Commerce Commission agrees PigCare label is misleading
Following our complaint in 2016 to the Commerce Commission, and then many more from members of the public, NZ Pork have been told to change their PigCare label. The investigation found the label may be in breach of the Fair Trading Act and a compliance letter was issued. Be warned though, despite the compliance letter and advice, the animal welfare requirements for PigCare do not go beyond the lowest standards for the treatment of pigs required by law.
Consumer NZ have reported on the Commerce Commission investigation, noting that PigCare allows the use of farrowing crates. Farrowing crates are cages the pork industry puts mother pigs in, just before giving birth. The pigs are confined for close to five weeks, two to three times a year while nursing their babies.
“The Commerce Commission finding that the PigCare label needed to be changed to ensure it wasn’t breaching the Fair Trading Act is a good result. PigCare allows mother pigs to be kept in cages that prevent them from even turning around, and those being fattened for meat confined in dark, crowded pens, never to see the light of day until they are sent to be killed. The way pigs are farmed is appalling.” says SAFE Campaigns and Policy Officer Stephen Manson.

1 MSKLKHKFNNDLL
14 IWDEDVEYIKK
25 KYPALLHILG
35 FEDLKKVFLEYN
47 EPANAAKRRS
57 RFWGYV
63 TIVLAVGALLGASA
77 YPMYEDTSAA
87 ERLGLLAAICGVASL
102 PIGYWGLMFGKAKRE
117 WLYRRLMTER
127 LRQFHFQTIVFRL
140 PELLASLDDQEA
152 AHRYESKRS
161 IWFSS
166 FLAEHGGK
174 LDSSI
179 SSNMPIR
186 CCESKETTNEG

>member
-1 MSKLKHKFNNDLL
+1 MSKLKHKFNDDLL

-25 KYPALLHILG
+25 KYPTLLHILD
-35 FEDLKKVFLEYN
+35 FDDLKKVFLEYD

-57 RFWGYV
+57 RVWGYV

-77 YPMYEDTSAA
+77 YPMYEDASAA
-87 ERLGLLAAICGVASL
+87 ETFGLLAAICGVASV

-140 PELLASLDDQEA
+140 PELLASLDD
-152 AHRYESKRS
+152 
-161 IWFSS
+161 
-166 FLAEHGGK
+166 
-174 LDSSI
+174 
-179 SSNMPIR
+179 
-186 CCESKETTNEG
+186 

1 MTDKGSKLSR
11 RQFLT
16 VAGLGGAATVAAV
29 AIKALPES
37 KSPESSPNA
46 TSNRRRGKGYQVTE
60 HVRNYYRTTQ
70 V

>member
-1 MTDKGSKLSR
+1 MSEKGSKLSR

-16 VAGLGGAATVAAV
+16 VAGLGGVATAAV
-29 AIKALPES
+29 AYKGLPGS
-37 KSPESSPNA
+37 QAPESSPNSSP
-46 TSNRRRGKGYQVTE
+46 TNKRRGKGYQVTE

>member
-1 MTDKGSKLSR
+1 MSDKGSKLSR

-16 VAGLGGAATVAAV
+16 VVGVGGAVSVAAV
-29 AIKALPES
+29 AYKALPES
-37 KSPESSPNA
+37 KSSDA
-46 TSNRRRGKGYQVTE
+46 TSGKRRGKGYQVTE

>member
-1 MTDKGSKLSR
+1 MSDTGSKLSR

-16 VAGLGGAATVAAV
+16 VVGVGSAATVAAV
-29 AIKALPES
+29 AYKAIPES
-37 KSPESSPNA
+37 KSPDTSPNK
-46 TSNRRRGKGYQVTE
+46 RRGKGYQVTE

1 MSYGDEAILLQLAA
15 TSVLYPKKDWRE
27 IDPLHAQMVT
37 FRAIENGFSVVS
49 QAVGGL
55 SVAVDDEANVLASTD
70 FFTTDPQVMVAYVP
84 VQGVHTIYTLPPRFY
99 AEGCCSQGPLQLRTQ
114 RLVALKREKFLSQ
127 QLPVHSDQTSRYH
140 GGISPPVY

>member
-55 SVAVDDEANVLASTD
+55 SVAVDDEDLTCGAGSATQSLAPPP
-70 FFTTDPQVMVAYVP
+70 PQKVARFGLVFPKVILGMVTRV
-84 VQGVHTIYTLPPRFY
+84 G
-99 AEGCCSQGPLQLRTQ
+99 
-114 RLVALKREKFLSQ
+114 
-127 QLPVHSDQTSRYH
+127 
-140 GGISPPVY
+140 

A Christchurch PigCare accredited farm was investigated in 2013 and the shocking treatment of the animals was visually documented. Significant non-compliance with the pig code of welfare was found when MPI followed up on the evidence. Some pigs were suffering so much they had to be killed immediately. A follow-up investigation a year later found even worse conditions on the same farm. These exposés caused widespread public outrage.
As well as this, over half of the pork in NZ is imported with no restrictions on welfare grounds. The best thing people that care about animals, and are concerned about pig welfare, can do is to choose to avoid pig products. As an alternative, you can try one of the many great recipes here.
- Urge the government to ban farrowing crates.
27 June 2017